If we want to move from an adversarial system to a more inquisitorial (European) system, this is an interesting idea, but it would require fundamental changes in how we approach court cases.

Quote:
Reduce Judges retirement age from 75 to 65: Judges have to deal with complicated custody cases which involves hundreds of pages of small details. We need Judges that can balance conflicting evidence and legal arguments. Often times, these are lost on the older judges due to their fragility. Secondly, they bring out-moded ways of thinking.
Some great Judges are older, some ... less than great Judges are young. Age has little correlation with the quality of the jurist.
Reply With Quote
  #4  
Old 10-29-2020, 07:44 PM
pinkHouses pinkHouses is offline
Senior Member
 
Join Date: Sep 2018
Posts: 138
pinkHouses has a little shameless behaviour in the past
Default

I like the 50/50 presumption.
presumption of innocence too....."he hit me 6 months ago take them to jail" and officer has to go and arrest other party.

A novel idea I would be all for:
-make it easier to force disclosure.
-have some effective punitive damages for perceived perjury.
-put an end to parents being able to remove the children from the home without the other parents permission.
-regulate all supervised exchange services (it is a wild west out there)
-expose lawyers to consequences for manufacturing conflict.

Of course I don't know the reasons those things have not happened yet, there are probably some good ones.
Reply With Quote
  #5  
Old 10-30-2020, 09:20 PM
LovingDad1234 LovingDad1234 is offline
Senior Member
 
Join Date: Aug 2019
Posts: 289
LovingDad1234 is on a distinguished road
Default

20 years ago, if someone wanted to get divorced, they would go see a divorce lawyer. The lawyer would have an office with all sorts of law books, case law, and textbooks, etc. The lawyer was knowledgeable in the law regarding custody, access, equalization, and supports. The lay person (client) was not, unless they wanted to go wander the stacks for hours in the library.

Nowadays, with the internet as it is, everyone is a so-called expert and tries to interpret law themselves, given that you can do google searches for copies of the law, case law, etc.. You can read up about it literally anywhere you want, even while riding the bus. In the olden days, people put 100% faith in their lawyer to handle their matters. Now, people get self-educated and often times, they are wrongly educated or incorrectly interpret legislation to the way that fits their agenda.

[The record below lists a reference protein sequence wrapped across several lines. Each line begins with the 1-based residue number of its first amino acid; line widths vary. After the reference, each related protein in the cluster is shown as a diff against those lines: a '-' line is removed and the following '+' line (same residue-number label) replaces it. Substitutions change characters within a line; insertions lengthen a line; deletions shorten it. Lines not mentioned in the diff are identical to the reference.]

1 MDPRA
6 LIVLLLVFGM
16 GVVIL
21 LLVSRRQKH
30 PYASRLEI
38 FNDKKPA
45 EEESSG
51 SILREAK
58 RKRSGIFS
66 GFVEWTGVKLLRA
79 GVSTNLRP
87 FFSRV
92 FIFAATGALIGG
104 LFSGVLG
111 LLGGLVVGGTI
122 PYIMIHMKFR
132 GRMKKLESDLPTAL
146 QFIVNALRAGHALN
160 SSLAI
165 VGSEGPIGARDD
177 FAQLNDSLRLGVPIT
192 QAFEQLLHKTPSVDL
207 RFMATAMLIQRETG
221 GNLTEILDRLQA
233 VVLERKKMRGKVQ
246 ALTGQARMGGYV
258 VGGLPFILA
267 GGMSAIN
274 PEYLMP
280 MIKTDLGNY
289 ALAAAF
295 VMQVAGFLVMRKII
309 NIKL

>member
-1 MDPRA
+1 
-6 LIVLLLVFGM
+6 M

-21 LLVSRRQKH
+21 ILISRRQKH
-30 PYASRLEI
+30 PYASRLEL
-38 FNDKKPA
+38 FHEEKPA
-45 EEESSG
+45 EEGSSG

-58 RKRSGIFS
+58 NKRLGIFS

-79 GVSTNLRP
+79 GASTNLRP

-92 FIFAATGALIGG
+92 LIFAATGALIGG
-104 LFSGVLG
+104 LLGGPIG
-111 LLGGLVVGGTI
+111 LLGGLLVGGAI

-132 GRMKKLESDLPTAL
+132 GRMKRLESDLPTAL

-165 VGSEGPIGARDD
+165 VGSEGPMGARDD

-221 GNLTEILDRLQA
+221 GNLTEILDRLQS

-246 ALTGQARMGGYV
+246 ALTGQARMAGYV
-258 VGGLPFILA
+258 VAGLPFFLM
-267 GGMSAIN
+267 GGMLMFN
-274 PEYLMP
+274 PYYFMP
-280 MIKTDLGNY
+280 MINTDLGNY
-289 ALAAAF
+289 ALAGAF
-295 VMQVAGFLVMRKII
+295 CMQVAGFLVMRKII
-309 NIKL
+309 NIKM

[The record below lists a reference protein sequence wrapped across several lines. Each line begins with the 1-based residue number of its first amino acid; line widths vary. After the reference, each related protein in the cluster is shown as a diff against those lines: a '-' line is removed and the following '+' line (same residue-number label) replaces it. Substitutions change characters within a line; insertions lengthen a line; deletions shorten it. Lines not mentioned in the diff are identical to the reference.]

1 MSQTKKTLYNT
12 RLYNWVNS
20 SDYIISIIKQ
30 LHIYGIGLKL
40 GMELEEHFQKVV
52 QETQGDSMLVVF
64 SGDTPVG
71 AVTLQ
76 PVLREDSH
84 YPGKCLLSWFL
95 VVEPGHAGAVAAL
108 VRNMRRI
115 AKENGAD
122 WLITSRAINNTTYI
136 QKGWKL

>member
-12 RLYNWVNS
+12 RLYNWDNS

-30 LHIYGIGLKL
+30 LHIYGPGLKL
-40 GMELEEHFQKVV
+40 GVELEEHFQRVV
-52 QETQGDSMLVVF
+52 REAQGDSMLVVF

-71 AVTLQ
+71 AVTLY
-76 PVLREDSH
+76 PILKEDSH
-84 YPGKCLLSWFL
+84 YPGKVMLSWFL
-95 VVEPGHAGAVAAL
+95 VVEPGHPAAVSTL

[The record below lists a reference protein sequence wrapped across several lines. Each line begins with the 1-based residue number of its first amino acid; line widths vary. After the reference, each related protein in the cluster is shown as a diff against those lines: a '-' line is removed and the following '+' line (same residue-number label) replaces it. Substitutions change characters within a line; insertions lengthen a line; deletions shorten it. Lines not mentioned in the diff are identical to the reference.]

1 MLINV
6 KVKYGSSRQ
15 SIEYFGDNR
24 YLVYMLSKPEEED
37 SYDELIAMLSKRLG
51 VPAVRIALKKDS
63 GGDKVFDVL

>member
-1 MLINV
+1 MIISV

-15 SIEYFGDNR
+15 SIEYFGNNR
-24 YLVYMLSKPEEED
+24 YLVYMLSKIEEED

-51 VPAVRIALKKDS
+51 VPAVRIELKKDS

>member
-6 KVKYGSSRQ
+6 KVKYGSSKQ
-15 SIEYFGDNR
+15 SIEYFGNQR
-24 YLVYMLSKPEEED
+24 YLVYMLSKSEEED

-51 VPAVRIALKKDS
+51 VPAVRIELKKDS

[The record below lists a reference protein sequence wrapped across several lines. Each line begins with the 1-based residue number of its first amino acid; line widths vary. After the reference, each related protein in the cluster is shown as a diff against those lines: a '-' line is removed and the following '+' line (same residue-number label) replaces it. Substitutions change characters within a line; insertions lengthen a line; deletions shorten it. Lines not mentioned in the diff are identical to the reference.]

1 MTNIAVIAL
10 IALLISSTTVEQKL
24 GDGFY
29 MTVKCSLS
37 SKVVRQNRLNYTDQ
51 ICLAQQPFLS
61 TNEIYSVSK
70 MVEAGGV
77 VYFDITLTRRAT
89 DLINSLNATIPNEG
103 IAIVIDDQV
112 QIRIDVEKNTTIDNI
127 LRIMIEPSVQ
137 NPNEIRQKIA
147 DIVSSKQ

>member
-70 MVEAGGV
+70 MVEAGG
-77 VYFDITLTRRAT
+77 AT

Where I see the biggest fault, is the areas of legislation that are open to mis-interpretation by the lay person. There are 2 areas that stand out in the CLRA. It is the areas that states that judges will take into consideration these 2 things when considering custody and access:
1) History of abuse in the family
2) History of mental illness that can affect parenting.

All of a sudden, you have people who are not lawyers, reading this off the internet and latching onto these 2 areas of the law thinking they can exploit them to fit their agendas for custody and access of the children. Ever get into an argument with your ex? Yes? Well now you are labelled as abusive by your ex. If you google search any type of personality disorder, any lay person can say "Hmm, my ex tends to show signs of some of these traits therefore he/she has this type of personality disorder". Next thing you know, lay people, who are not trained in law or psychology, write ranting court briefs trying to exploit those 2 grey areas of the legislation to suit their agendas for custody and access.

Quite simply, if someone makes accusations of abuse, they should be able to produce material evidence and not simply hearsay recounting of a time that an argument took place in the kitchen and voices got loud. Same with allegations of mental illness. Lay people should not be able to write "I think he/she has BPD in accordance with what I experienced". Lay people who do internet searches are not qualified to say such inflammatory statements to gain favour in a custody/access case. Such allegations should be backed by a Doctor or Psychologist diagnosis, otherwise outright dismissed.
Reply With Quote
  #6  
Old 10-31-2020, 12:36 PM
Stillbreathing Stillbreathing is offline
Senior Member
 
Join Date: Dec 2014
Posts: 573
Stillbreathing will become famous soon enough
Default

Totally agree with what Livingdad1234 said above. However the flip side is that even when you have corroboration from multiple sources, nueropsychologists(3), physiatrists(2), world renown brain injury specialists (2), family doctors(3), police (4 different jurisdictions), and your ex is found to be catastrophically brain injured to the point of requiring 24/7 supervised access for his own safety in another court; family court has a dangerous way of minimizing these facts and putting everybody involved at serious risk.
Reply With Quote
Reply


Currently Active Users Viewing This Thread: 1 (0 members and 1 guests)
 
Thread Tools

Posting Rules
You may not post new threads
You may not post replies
You may not post attachments
You may not edit your posts

BB code is On
Smilies are On
[IMG] code is On
HTML code is Off


Similar Threads
Thread Thread Starter Forum Replies Last Post
Faulty to assume Shared Parenting: here's why SilverLining Divorce & Family Law 44 06-29-2014 01:41 PM
Shared Parenting first timer Parenting Issues 0 03-20-2011 12:08 AM
Australia, article: Shared parenting for divorce couples 'harmful to children' vts Political Issues 22 06-21-2010 01:47 PM
Shared parenting, Status quo, Imputing income, Court costs & Protection form ex lies Underdog Divorce & Family Law 7 04-03-2010 06:39 AM
North Dakota Shared Parenting Decent Dad Political Issues 20 08-31-2006 11:14 AM


All times are GMT -4. The time now is 12:11 AM.